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Uefa Euro 2012: Five Reasons Why England Could Just Win It

By Periscope @periscopepost
Manchester City beat Manchester United 1-0 on 30 April 2012

Soccer balls in the goal. Photo credit: Stevendepolo http://flic.kr/p/6Hc3VN

The background

England’s pre-tournament injury crisis has deepened and further lowered expectations about the three lions’ realistic chances of success in Poland and Ukraine. In the past week, two key midfielders – Manchester City’s Gareth Barry and Chelsea’s Frank Lampard – have been forced to pull out due to injuries and questions marks remain over the fitness of Tottenham’s captain Scott Parker, who is carrying an achilles heel injury. While the injuries have thrown a spanner in the works, England fans do still have some reasons to be hopeful that the national team will perform well at the Euros.

Roy Hodgson is no mug

It’s fair to say that the appointment of experienced manager Roy Hodgson did not send fans’ pulses racing with excitement. That’s partly because Tottenham’s charismatic manager Harry Redknapp was most fans’ first choice. But steady guy Hodgson could prove an astute appointment by the much-maligned Football Association. Highly respected tactics blogger ZonalMarking.Net concluded that conservative “system manager” Hodgson is just what an underdog like England needs to outstrip expectations and progress deep into the competition. The blog reminded that Uruguay won the 2011 Copa America and Greece won Euro 2004 playing “defensive and functional” football and suggested that realist Hodgson will keep it tight in much the same way. If England do need a plan B, Hodgson has demonstrated at West Bromwich Albion that he can send out a more attack-minded team.

“Hodgson is vastly experienced having worked for no less than 16 teams in eight countries and he is revered at some of Europe’s biggest clubs,” reminded Nick Wilby at Huffington Post UK. “He might not be the motivator that Redknapp would have been, but he is tactically astute and he’ll be leaving no stone unturned.”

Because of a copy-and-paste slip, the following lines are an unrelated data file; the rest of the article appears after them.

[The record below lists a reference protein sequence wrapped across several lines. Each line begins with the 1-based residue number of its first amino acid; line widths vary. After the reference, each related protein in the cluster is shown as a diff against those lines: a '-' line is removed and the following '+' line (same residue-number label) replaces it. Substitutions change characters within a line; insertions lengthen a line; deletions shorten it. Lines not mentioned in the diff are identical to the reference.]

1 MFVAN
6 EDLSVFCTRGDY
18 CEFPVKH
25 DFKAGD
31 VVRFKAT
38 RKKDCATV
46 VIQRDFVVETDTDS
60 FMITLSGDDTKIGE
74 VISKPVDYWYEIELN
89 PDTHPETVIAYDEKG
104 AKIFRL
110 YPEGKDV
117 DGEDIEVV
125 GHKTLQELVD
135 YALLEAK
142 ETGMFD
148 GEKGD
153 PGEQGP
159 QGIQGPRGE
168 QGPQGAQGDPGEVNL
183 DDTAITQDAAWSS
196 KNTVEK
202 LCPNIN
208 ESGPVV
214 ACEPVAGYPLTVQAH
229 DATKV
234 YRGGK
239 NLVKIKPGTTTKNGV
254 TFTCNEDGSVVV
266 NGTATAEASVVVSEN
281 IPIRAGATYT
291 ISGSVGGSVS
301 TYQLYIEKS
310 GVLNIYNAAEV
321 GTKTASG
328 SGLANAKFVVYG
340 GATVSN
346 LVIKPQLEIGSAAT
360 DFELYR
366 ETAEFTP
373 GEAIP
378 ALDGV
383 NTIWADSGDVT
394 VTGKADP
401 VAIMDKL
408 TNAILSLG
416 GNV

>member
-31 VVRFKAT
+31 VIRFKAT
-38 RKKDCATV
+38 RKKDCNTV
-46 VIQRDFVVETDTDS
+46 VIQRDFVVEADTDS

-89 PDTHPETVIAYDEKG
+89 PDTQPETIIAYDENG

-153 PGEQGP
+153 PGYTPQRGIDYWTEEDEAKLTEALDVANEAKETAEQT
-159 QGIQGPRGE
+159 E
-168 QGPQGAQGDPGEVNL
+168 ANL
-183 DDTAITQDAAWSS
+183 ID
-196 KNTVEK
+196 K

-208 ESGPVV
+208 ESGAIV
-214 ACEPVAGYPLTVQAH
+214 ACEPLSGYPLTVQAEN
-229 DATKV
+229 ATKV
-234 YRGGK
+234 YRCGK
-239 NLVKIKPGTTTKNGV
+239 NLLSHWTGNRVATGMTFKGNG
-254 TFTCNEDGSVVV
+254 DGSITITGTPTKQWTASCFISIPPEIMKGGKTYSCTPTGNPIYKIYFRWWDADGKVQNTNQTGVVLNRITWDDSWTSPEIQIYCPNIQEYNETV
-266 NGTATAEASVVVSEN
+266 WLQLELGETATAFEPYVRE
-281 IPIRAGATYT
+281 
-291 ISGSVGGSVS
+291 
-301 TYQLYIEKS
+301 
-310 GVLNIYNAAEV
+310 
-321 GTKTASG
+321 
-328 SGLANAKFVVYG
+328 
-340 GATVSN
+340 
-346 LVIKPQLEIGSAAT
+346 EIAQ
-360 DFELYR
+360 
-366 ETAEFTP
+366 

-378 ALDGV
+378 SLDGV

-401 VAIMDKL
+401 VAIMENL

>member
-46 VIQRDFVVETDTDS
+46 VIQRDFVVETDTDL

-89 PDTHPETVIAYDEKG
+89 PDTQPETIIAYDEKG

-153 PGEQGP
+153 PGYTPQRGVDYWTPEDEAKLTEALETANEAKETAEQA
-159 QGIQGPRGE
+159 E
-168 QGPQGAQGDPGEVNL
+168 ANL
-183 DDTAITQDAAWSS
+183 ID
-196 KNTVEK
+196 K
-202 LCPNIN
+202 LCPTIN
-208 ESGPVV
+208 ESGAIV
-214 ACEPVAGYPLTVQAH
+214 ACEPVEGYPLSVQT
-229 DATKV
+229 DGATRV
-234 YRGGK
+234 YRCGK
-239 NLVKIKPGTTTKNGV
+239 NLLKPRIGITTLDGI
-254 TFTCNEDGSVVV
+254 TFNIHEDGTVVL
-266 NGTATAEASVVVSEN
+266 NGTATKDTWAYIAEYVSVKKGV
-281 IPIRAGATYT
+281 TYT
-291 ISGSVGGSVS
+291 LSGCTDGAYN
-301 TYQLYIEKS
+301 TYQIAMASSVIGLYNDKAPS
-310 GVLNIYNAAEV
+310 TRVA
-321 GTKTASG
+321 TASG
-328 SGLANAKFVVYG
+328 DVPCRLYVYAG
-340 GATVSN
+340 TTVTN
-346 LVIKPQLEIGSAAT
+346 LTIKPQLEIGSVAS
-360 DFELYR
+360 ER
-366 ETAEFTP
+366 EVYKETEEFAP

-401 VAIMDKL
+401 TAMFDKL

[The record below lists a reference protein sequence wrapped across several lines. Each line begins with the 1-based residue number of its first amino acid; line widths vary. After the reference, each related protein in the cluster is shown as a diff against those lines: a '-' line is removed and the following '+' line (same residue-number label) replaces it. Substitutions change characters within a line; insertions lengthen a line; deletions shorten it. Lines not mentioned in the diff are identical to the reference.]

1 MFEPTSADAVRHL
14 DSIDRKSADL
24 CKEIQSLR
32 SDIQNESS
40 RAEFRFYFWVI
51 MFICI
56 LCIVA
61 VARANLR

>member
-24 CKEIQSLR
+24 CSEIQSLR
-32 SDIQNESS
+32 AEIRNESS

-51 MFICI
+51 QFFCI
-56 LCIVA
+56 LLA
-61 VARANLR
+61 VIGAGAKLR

Wayne Rooney will be fit for the knock-out stages

Much has been made of the fact that talismanic striker Wayne Rooney is banned from the first two group games. Sure, it’s a shame. But it’s a surmountable problem. Rooney’s Manchester United teammate Ashley Young has proved he has the potential to be an able deputy; he scored in England’s last four games and worked well off big man Andy Carroll in the 1-0 defeat of Norway in Oslo. And if England are able to progress out of the group stages they will have a fighting fit top class striker in Rooney to come in to spice things up.

Spain are the bookmakers’ favourites to win the Euros. They are best-priced at 14-5. England are widely available at 12-1.

England do have (a few) genuinely world-class players

While England do not possess the dazzling array of talent of a Germany, Spain or Holland, there are a few genuine worldies in the squad. Buccaneering left-back Ashley Cole proved his class with sensational performances in Chelsea’s Champions’ League winning run. And Manchester City goalie Joe Hart is possibly the best stopper in Europe. Hart made crucial saves throughout the Barclays Premier League 2011/’12 season which powered is club side to the title. And then there’s Rooney – an inclusion in many top pundits’ best European XI side.

England midfield crisis. Lampard, Barry out. Doubts over Parker. Need experience, quality. Anyone got Beckham’s number? Be great Euro shout.

— John Cross (@johncrossmirror) June 1, 2012

The pressure is off

With just days to go before Euro 2012 kicks off, the hype in England is relatively muted compared to previous tournaments. After the sensational end to the Premiership season and the drama of the Chmapions’ League final it seems most football fans are happy for a bit of breather from football. Indeed, excitement about this weekend’s Queen’s Diamond Jubilee celebrations has somewhat overshadowed the usual pre-tournament hype. The lack of frenzied pre-tournament buzz could prove advantageous to Hodgson and his charges as it allows them time to prepare in peace. ”It’s hard to remember England heading to a major tournament with so little expectation and whereas the media have unscrewed the English wheels in the past, this year it seems it is very much a case of building for the future,” observed Nick Wilby of Huffington Post UK.

Alex Oxlade-Chamberlain: England’s ace in the hole?

Every major tournament sees the emergence of at least one young player as a footballing superstar. At Euro 2012, Arsenal’s youngster Alex Oxlade-Chamberlain could well prove the continent’s breakthrough performer. Although used sparingly by Arsenal manager Arsene Wenger, the Ox (nicknamed that thanks to his bulky, muscular frame) has sparkled when he’s played, no more so than when he gave the AC Milan defenders twisted blood in the Champions League. Hodgson has already demonstrated a willingness to take a chance on Oxlade-Chamberlain and the spate of injuries in midfield means he’s set for plenty of gametime.


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